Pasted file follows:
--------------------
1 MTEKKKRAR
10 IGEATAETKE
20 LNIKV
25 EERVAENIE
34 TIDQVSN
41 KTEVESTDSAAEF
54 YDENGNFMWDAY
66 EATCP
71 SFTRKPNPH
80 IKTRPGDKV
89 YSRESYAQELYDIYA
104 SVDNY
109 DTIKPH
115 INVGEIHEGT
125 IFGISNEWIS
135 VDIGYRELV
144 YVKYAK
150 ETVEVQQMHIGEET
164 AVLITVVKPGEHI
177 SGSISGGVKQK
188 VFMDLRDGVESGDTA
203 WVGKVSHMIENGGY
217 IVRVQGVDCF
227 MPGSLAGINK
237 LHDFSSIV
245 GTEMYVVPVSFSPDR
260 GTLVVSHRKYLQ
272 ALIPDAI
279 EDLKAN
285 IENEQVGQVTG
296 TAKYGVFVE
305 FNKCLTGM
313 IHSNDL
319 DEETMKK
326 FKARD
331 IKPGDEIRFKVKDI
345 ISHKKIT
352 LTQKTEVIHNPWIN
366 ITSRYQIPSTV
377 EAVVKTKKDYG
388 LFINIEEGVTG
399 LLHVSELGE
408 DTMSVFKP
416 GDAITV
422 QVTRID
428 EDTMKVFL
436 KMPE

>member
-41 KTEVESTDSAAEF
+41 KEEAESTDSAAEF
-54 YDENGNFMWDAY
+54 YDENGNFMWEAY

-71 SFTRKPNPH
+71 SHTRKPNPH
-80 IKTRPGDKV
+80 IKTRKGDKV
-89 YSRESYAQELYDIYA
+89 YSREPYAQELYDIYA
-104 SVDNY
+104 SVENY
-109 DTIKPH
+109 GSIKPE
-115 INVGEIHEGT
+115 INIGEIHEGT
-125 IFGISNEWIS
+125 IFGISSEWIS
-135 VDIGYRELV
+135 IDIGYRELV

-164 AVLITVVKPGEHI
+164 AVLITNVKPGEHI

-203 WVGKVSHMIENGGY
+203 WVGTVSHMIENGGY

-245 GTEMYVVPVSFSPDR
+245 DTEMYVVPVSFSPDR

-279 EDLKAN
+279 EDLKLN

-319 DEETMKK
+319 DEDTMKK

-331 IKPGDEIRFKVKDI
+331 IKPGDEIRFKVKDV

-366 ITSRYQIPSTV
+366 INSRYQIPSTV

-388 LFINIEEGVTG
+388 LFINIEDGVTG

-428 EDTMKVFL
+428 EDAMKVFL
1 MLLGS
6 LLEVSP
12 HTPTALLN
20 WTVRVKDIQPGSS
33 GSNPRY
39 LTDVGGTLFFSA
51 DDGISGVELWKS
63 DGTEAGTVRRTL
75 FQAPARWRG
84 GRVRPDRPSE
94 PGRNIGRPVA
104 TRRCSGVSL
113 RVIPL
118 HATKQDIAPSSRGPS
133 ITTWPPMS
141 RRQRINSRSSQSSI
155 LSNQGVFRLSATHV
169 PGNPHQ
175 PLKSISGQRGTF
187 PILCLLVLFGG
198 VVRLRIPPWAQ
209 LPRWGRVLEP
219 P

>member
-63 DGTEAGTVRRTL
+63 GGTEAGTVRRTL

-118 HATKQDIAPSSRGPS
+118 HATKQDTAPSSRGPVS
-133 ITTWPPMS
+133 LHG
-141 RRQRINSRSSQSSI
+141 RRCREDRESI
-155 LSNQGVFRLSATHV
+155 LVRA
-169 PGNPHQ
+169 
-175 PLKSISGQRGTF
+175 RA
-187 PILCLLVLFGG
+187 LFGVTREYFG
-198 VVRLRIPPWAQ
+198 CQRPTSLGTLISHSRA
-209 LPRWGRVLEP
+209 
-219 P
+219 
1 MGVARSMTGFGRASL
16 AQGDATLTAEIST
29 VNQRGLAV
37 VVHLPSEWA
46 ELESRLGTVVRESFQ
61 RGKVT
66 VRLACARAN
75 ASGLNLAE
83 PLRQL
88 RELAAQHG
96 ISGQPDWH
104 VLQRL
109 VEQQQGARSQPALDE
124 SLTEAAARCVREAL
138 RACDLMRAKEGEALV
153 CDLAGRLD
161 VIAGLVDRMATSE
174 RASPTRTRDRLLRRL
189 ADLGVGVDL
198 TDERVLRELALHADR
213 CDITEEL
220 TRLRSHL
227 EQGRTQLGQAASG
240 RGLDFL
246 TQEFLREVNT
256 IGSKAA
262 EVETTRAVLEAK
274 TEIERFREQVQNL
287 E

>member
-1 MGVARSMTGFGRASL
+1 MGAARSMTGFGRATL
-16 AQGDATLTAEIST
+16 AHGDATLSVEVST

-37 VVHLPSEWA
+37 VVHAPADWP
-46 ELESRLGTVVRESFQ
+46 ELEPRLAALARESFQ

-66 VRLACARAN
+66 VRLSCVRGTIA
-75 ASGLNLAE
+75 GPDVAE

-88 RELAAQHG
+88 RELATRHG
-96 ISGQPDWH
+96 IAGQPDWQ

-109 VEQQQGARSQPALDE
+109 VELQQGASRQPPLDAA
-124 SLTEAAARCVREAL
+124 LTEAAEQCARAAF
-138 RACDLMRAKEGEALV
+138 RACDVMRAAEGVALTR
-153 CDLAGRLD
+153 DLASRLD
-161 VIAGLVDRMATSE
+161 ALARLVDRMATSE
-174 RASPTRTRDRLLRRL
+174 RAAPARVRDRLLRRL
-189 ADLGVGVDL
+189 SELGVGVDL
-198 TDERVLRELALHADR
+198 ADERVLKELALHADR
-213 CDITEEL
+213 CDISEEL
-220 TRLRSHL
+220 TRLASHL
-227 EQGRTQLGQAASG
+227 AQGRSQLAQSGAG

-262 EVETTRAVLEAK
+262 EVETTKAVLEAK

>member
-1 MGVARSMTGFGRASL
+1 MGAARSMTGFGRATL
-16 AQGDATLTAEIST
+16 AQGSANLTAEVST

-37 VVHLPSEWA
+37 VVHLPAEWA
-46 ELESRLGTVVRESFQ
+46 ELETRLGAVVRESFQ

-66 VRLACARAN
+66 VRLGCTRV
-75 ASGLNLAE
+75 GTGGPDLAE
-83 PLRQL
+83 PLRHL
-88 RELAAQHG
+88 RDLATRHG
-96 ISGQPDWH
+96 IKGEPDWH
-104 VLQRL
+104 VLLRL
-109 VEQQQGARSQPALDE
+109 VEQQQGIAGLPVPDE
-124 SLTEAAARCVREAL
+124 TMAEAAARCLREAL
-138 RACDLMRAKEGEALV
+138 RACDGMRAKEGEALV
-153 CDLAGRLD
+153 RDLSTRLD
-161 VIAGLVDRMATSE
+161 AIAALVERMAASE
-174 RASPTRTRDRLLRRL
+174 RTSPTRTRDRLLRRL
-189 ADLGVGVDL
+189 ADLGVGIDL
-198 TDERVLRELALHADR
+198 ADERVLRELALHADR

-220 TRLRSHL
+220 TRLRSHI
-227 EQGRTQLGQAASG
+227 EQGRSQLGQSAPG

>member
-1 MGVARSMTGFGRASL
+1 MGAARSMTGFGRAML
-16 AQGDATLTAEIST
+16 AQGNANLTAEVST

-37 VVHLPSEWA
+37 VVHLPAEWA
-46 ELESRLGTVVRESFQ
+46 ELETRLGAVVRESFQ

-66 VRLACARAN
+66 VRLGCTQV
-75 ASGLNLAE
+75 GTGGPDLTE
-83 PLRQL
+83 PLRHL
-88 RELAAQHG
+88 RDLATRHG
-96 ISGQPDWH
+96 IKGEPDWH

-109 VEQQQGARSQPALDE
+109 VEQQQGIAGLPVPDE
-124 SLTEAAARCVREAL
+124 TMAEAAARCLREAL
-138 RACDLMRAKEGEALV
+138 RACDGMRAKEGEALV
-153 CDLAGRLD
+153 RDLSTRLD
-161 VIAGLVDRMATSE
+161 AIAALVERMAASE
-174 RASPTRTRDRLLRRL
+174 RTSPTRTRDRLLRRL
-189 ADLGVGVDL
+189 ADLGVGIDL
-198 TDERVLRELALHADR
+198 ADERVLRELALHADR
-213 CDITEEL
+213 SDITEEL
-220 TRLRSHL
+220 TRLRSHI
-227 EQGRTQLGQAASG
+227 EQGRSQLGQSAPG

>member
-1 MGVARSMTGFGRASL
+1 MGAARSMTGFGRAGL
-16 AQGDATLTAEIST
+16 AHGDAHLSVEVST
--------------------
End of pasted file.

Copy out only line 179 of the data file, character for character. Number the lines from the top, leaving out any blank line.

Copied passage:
-109 VEQQQGARSQPALDE